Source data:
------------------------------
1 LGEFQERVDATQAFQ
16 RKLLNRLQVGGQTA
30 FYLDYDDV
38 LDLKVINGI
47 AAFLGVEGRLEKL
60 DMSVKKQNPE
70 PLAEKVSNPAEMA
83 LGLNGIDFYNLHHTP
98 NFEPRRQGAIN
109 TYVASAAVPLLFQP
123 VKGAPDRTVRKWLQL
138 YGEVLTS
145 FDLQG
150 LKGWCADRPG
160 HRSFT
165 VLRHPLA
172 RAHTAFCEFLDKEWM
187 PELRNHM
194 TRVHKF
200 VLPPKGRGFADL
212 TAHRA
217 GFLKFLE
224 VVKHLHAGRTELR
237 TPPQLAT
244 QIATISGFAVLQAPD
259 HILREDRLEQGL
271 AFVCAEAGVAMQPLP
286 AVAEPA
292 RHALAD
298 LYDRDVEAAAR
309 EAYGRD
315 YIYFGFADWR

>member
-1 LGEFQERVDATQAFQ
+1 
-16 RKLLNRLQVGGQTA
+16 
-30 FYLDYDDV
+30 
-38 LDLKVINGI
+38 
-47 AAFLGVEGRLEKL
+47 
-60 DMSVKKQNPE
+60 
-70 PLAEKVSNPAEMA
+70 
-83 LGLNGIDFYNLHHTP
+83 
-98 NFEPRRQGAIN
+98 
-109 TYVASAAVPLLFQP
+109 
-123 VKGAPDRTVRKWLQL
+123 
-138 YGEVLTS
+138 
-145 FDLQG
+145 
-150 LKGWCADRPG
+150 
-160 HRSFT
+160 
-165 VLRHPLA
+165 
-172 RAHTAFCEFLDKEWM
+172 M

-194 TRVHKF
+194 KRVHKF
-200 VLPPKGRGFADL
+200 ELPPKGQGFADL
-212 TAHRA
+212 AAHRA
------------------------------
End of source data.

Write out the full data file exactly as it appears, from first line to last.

1 LGEFQERVDATQAFQ
16 RKLLNRLQVGGQTA
30 FYLDYDDV
38 LDLKVINGI
47 AAFLGVEGRLEKL
60 DMSVKKQNPE
70 PLAEKVSNPAEMA
83 LGLNGIDFYNLHHTP
98 NFEPRRQGAIN
109 TYVASAAVPLLFQP
123 VKGAPDRTVRKWLQL
138 YGEVLTS
145 FDLQG
150 LKGWCADRPG
160 HRSFT
165 VLRHPLA
172 RAHTAFCEFLDKEWM
187 PELRNHM
194 TRVHKF
200 VLPPKGRGFADL
212 TAHRA
217 GFLKFLE
224 VVKHLHAGRTELR
237 TPPQLAT
244 QIATISGFAVLQAPD
259 HILREDRLEQGL
271 AFVCAEAGVAMQPLP
286 AVAEPA
292 RHALAD
298 LYDRDVEAAAR
309 EAYGRD
315 YIYFGFADWR

>member
-1 LGEFQERVDATQAFQ
+1 
-16 RKLLNRLQVGGQTA
+16 
-30 FYLDYDDV
+30 
-38 LDLKVINGI
+38 
-47 AAFLGVEGRLEKL
+47 
-60 DMSVKKQNPE
+60 
-70 PLAEKVSNPAEMA
+70 
-83 LGLNGIDFYNLHHTP
+83 
-98 NFEPRRQGAIN
+98 
-109 TYVASAAVPLLFQP
+109 
-123 VKGAPDRTVRKWLQL
+123 
-138 YGEVLTS
+138 
-145 FDLQG
+145 
-150 LKGWCADRPG
+150 
-160 HRSFT
+160 
-165 VLRHPLA
+165 
-172 RAHTAFCEFLDKEWM
+172 M

-194 TRVHKF
+194 KRVHKF
-200 VLPPKGRGFADL
+200 ELPPKGQGFADL
-212 TAHRA
+212 AAHRA